University Research Services

University Research Services
University Research Services

Overview of Approval Process


  1. Ethics Boards at Queen's
  2. Unit REB's
  3. The GREB
  4. Expedited Reviews
  5. Evaluation of Level of Risk and Ethics Concern
  6. Exclusions for Expedited Review
  7. Research Ethics Principles
  1. Ethics Boards at Queen's

    All research proposals, funded or not, that involves humans requires review and approval. Research whose primary application is in the biomedical disciplines will be referred to the HSREB. Research whose primary application falls in any other discipline at Queen's University will be directed to the GREB. If a proposal could fall under either Board, the two chairs may agree to reassign a protocol from one Board to another if it is deemed that the proposal would be more properly reviewed by the alternate research ethics board.

  2. Unit REBs (Where Available)

    1. For course-based research projects (either undergraduate or graduate courses), the Unit REB, if one exists, will normally approve the protocol unless it is of medium or high risk and higher ethics concern. In these cases, the course-based research project will be forwarded to the GREB for review. The project approval must be communicated to the researcher in writing. Note:  All projects involving Aboriginals Peoples must be forwarded to the GREB for review.

    2. All protocols of Faculty, Graduate Theses and Post Graduate Student will be reviewed by the Unit REB, if one exists. After the researcher has satisfied the Unit REB's questions or concerns, the application is approved and sent to the GREB with either a recommendation for expedited or full review. The GREB Chair will review the file and, based on an Evaluation of Level of Risk and Ethics Concern (PDF 20 KB), will recommend either expedited review or full review.  Note: All projects involving Aboriginals Peoples must be forwarded to the GREB for review.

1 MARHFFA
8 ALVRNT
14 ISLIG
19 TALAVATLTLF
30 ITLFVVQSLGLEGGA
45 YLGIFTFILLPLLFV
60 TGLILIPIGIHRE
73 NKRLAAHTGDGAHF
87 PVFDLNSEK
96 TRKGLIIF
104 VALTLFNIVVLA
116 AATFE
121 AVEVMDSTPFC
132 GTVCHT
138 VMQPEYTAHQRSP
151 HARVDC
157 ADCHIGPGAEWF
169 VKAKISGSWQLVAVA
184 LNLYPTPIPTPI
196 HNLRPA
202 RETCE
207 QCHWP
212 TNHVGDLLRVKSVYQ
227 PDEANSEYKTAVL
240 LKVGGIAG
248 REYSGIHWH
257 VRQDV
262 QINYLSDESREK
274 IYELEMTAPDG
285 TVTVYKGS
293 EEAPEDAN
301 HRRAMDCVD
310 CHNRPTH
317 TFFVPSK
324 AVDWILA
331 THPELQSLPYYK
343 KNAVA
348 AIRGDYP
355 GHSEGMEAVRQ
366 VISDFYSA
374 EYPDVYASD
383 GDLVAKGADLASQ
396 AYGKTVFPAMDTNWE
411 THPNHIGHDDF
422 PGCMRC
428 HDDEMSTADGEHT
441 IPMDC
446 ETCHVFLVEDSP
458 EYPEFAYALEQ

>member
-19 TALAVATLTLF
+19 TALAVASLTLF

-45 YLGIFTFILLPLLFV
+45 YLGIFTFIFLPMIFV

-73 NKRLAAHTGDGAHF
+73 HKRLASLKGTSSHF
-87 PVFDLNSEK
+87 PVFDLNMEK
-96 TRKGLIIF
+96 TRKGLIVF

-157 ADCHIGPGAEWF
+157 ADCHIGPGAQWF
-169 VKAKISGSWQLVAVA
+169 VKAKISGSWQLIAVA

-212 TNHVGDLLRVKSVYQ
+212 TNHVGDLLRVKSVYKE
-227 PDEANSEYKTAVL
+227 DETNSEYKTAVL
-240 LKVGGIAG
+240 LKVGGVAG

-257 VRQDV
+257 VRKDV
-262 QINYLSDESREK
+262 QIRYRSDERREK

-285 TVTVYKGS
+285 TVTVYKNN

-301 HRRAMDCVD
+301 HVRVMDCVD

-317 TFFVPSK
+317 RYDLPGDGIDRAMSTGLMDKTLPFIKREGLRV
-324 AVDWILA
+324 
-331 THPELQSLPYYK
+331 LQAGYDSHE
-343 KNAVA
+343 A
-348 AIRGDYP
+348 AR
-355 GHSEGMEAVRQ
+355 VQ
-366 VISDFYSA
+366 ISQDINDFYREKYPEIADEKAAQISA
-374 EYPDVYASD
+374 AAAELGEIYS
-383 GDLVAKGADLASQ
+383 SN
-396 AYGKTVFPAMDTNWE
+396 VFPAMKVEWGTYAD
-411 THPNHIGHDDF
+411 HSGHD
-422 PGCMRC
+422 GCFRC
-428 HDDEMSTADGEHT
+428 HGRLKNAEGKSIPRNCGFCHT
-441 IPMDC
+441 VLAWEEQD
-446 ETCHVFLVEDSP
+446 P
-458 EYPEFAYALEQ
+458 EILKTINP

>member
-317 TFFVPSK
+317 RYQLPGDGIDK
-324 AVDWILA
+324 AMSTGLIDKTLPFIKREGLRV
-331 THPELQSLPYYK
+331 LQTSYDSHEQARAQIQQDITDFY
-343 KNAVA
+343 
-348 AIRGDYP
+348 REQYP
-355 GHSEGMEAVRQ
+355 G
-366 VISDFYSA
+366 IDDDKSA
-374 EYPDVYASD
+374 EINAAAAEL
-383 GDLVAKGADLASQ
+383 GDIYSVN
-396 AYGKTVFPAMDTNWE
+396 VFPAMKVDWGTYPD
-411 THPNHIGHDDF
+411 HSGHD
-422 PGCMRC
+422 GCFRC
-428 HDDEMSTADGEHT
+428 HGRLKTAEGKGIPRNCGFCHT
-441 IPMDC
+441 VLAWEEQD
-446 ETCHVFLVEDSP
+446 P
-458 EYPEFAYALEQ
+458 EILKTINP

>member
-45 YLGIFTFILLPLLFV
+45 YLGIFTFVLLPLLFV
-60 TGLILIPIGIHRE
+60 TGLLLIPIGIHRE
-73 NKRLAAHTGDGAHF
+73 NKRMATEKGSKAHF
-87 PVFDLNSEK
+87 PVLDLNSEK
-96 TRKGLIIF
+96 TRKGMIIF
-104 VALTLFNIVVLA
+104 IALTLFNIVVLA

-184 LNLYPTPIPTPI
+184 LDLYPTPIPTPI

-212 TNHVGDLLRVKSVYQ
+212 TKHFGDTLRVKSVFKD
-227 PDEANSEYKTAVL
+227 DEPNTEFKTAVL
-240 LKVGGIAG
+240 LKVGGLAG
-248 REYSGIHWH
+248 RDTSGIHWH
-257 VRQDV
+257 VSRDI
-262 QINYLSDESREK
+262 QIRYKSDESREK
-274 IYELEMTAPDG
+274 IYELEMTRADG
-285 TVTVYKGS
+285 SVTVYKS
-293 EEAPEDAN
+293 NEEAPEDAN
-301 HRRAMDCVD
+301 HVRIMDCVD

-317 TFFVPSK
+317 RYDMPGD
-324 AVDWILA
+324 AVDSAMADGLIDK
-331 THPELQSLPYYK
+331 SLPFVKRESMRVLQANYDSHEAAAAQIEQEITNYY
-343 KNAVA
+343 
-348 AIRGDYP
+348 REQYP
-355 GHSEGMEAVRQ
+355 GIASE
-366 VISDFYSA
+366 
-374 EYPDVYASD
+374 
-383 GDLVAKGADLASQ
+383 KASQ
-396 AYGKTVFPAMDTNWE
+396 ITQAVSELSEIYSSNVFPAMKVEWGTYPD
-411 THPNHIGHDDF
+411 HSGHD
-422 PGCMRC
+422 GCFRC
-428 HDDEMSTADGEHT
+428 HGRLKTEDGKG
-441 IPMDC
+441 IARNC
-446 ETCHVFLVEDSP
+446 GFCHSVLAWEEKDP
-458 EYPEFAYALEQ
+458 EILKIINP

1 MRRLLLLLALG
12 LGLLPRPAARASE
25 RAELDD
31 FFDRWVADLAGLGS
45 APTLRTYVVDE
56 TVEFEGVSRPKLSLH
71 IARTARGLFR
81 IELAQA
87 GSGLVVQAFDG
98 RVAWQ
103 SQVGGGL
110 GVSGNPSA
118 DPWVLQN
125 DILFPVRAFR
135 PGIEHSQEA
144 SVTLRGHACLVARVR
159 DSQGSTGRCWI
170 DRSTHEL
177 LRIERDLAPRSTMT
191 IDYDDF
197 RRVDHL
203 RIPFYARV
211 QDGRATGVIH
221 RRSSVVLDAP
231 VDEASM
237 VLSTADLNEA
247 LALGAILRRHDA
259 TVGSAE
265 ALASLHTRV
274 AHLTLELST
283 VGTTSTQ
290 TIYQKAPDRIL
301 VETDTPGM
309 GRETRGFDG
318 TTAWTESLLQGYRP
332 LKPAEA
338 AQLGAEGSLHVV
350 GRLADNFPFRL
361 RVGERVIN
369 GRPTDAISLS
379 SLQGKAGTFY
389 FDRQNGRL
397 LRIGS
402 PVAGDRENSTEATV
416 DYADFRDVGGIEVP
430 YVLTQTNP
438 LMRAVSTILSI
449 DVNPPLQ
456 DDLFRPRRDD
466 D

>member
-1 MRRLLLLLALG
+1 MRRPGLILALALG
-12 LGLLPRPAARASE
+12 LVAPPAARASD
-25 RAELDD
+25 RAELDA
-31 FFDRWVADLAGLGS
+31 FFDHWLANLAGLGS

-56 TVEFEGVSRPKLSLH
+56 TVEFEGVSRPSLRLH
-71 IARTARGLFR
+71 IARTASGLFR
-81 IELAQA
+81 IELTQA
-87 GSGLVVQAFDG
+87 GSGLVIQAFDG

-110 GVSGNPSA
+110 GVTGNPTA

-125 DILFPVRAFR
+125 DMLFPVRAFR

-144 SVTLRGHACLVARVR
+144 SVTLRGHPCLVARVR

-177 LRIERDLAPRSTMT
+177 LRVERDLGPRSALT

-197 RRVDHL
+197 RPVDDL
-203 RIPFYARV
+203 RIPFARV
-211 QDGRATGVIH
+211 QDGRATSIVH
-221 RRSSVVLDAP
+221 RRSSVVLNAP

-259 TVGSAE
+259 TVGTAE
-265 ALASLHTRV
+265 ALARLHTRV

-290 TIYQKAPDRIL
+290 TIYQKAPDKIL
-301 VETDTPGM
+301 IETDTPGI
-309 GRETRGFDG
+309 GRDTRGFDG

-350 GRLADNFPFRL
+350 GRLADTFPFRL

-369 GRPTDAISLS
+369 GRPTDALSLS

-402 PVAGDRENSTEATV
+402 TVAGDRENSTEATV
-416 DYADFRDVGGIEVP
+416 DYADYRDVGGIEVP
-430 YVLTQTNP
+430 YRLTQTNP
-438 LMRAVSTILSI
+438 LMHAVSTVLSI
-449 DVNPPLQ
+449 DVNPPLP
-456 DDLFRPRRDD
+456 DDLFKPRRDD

List of Unit REBs (PDF 21 KB)
    Unit REB Policies and Procedures (PDF 169 KB)

  3. The GREB

    1. Course-based research is reviewed and approved by the Unit REBs. Once a year, all applications are forwarded to the GREB for audit and storage purposes.   All projects involving Aboriginals Peoples must be forwarded to the GREB for review.

    2. All Graduate and Faculty protocols may be considered for expedited review it is deemed to be of low ethical concern and minimal risk based on Level of Risk and Ethical Concern (PDF 20 KB). If any of the researcher, Unit REB, Chair of the GREB or delegate determines that the research is deemed to be greater than of low ethical concern and minimal risk, the protocol will undergo full review by the GREB.